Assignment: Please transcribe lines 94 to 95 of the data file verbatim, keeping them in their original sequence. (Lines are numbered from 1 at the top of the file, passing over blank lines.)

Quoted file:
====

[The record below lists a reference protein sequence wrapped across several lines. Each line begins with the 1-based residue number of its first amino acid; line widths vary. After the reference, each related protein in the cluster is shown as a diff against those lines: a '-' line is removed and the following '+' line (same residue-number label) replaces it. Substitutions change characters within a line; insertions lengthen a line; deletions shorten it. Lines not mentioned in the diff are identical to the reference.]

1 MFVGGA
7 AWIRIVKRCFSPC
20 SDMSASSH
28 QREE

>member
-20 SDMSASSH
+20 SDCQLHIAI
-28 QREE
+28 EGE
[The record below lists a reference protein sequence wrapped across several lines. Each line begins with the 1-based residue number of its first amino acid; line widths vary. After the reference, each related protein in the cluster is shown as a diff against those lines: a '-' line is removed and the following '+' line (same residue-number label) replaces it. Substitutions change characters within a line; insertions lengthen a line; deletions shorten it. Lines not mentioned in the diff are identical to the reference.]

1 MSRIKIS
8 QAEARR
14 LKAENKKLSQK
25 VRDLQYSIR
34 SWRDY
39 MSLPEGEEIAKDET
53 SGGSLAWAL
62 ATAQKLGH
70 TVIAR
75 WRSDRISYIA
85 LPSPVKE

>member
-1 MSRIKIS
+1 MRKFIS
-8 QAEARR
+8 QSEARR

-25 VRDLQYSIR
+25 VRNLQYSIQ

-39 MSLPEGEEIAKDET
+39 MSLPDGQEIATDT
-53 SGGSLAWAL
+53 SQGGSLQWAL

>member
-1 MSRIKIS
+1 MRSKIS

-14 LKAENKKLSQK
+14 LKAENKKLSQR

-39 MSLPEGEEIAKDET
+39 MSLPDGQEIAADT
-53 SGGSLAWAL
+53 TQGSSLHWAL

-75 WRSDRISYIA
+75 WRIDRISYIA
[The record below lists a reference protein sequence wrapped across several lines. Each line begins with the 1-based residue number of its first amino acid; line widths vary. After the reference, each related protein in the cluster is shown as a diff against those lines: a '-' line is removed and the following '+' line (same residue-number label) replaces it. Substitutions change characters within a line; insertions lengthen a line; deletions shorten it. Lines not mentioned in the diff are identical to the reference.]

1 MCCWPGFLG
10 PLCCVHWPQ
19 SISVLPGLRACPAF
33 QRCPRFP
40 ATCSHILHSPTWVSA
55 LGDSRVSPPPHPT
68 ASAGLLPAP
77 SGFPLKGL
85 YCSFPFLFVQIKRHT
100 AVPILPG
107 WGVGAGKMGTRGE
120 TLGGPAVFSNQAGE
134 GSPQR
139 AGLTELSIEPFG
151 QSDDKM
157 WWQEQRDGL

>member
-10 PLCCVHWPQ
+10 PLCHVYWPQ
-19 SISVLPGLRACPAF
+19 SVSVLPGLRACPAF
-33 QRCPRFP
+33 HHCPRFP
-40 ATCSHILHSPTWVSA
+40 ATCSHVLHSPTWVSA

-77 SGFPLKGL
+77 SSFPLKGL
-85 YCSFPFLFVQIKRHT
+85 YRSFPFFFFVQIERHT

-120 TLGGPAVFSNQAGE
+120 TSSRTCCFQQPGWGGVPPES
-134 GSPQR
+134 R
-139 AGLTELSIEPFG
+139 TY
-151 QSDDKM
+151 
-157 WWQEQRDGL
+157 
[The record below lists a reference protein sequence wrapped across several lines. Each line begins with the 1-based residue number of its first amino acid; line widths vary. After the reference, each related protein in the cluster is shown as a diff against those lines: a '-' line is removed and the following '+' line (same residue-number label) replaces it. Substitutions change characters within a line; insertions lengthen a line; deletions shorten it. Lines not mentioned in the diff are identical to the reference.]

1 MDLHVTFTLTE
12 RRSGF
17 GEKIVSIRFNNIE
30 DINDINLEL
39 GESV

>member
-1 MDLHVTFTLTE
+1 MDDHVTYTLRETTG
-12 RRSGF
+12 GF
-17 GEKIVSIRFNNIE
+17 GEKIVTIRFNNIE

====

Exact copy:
-12 RRSGF
+12 GF